May 26, 2015
Prior to being an analyst, I spent many years as a network engineer. During this time I realized how hard it was to get the attention of CIOs and other IT leaders. Most CIOs have application development or even compute experience, but few have a good understanding of how the network operates. Sometimes I find this unsettling, given how important the network is to the business.
Because of this gap in network knowledge of today’s IT even among business leaders, it may be hard to get their attention to get funding to make the shift to a Software-Defined WAN (SD-WAN). Most non-networking people find the network intimidating and difficult to understand, and now the industry has thrown more letters into the alphabet soup that is the network, making it even harder to understand. This raises the question: how can Network Operations get the attention of the senior people in an organization?
One of the ways to do this is by tying the evolution of the WAN to something that every IT and business leader cares about. I believe business continuity can be one of these unifying topics that every leader — business or IT — is concerned with. I also think that SD-WAN can bring a level of resiliency to the network that it traditionally has not had.
Business continuity and disaster recovery are funny things. I’ve been part of many BCDR teams in my IT days and my one take away from my years of experience is that every company, large and small, is great at business continuity planning. However, almost every company, large and small, is equally bad at executing on those plans. In fact, even now when I talk to IT departments about this, I’m actually more surprised to hear that business continuity planning went well.
Once of the challenges in business continuity planning is creating network resiliency. The high cost of MPLS has been well documented on this site as well as many others, and building an overlay MPLS network just for redundancy purposes is certainly cost prohibitive. Also, in some cases, the primary network connection fails because of a physical issue such as cables getting cut, or some kind of facilities issues. Multiple MPLS connections from two different carriers can help keep the network running when there is a service provider outage, but won’t do much when there is a wiring problem.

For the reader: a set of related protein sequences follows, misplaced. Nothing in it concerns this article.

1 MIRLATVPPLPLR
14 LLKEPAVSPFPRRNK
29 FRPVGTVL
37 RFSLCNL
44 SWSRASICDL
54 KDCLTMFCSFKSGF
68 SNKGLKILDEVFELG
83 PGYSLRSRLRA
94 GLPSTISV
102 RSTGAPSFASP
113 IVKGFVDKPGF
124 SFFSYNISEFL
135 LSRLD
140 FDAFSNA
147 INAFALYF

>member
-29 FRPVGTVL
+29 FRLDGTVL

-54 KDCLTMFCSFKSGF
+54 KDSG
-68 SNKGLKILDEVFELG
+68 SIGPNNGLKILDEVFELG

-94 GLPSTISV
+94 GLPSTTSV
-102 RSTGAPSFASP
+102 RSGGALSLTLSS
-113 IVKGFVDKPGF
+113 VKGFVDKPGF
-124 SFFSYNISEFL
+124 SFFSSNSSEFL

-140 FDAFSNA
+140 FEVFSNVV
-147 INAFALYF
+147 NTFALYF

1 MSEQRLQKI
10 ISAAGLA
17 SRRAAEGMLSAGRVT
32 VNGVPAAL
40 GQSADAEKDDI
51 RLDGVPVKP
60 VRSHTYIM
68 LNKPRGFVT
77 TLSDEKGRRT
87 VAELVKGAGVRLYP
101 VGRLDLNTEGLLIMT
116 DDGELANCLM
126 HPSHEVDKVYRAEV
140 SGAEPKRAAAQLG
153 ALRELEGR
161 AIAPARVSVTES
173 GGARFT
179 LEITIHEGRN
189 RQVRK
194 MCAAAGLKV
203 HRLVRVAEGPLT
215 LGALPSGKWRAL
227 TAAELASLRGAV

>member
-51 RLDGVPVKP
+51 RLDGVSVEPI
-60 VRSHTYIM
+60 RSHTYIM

One solution to this is to have the different circuits come into the building at different spots, but this won’t protect against a cable cut down the road. However, using multi-path technology with some kind of broadband, or wireless 3G/4G, or even satellite service certainly can protect against a physical outage.
A cable modem is different infrastructure and different cabling so it protects against some physical issues, although certainly not all of them. A wireless connection requires no cable pulls so there’s no concern of cut fiber or a facilities outage in the building. Each medium has its strengths and weaknesses but at any given time at least one of these connectivity types is likely to be active.
A SD-WAN with multi-path technology would allow a business to simultaneously use wireless, cable broadband and a private IP service together to create a highly reliable, redundant network fabric that can dynamically adjust to almost any kind of outage. I would certainly advocate dumping the MPLS connection in favor of multiple Internet pipes but I also know that not everyone is ready to do that yet.
So, if you’re reading this and you’re trying to get some funding to start experimenting with SD-WANs, try tying the justification for the shift to be about improving your organizations business continuity posture. Failure in a time of disaster can be embarrassing and cost an organization millions of dollars an hour. The relative investment in networking technology compared to an outage is peanuts so this maybe a good place to get funding from. The role of the network is growing in importance and it needs to be there for the company to operate. That’s a simple enough argument that even a business leader can understand it!